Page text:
| 3 | Randal Schwartz | 3 | 3 | 4 | 3 | Effective Perl Programming |
| 3 | Randal Schwartz | 4 | 3 | 5 | 4 | Learning Perl |
| 4 | Tom Phoenix | 4 | 4 | 6 | 4 | Learning Perl |
| 3 | Randal Schwartz | 5 | 3 | 7 | 5 | Learning Perl objects references and modules |
| 4 | Tom Phoenix | 5 | 4 | 8 | 5 | Learning Perl objects references and modules |
-------+-----------------+------+------+-----+------+----------------------------------------------+

RECORDS THAT HAVE NO MAPPING AT ALL

If you have specified authors who don't have any book records, or book records that don't have any authors, you won't see them appear in the examples above. If you use a left join (in recent MySQL releases you have a right join as well), then you can generate extra records for these "Orphans" and if you add a where clause such as
       WHERE authors.aid is NULL
you can select only orphan records.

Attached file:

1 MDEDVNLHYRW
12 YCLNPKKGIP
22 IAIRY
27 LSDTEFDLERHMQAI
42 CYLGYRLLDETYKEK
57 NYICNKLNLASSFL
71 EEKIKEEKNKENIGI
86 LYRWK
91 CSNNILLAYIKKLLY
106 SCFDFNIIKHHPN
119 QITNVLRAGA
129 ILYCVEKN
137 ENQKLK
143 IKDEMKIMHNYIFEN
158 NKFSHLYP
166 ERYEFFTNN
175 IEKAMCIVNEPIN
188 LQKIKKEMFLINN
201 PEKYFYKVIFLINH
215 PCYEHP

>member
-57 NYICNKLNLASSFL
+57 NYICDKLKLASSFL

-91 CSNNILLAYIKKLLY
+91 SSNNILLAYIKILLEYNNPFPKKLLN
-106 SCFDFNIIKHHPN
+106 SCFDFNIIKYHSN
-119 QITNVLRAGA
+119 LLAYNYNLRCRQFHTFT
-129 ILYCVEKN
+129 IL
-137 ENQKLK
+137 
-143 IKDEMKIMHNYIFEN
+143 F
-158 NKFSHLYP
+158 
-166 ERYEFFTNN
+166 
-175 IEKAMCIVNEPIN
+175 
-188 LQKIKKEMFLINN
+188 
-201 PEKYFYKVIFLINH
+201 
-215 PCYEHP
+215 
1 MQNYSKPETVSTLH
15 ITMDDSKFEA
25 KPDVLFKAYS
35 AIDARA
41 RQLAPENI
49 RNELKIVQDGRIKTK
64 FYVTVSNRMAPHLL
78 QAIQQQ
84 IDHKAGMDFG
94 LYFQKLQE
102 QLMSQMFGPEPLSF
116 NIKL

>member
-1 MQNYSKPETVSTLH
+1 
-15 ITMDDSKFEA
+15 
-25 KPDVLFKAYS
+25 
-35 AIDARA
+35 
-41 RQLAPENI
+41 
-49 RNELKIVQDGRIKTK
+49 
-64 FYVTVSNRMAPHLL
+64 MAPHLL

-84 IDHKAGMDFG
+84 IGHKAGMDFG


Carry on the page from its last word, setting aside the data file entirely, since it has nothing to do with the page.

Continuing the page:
In some situations, Orphan records are acceptable but in others you'll want to delete them. If you're in doubt in your particular circumstance, think it through with an example of your data


See also Designing an SQL database layout

Please note that articles in this section of our web site were current and correct to the best of our ability when published, but by the nature of our business may go out of date quite quickly. The quoting of a price, contract term or any other information in this area of our website is NOT an offer to supply now on those terms - please check back via our main web site

Related Material

MySQL - Designing an SQL Database System
  [4426] FileMaker Day to Unix Time conversion - (2015-02-15)
  [3494] Databases - when to treat the rules as guidelines - (2011-10-23)
  [3361] Blowing our own trumpet - MySQL resources - (2011-07-18)
  [3270] SQL - Data v Metadata, and the various stages of data selection - (2011-04-29)
  [2749] Delegate Question - defining MySQL table relationships as you create the tables - (2010-05-02)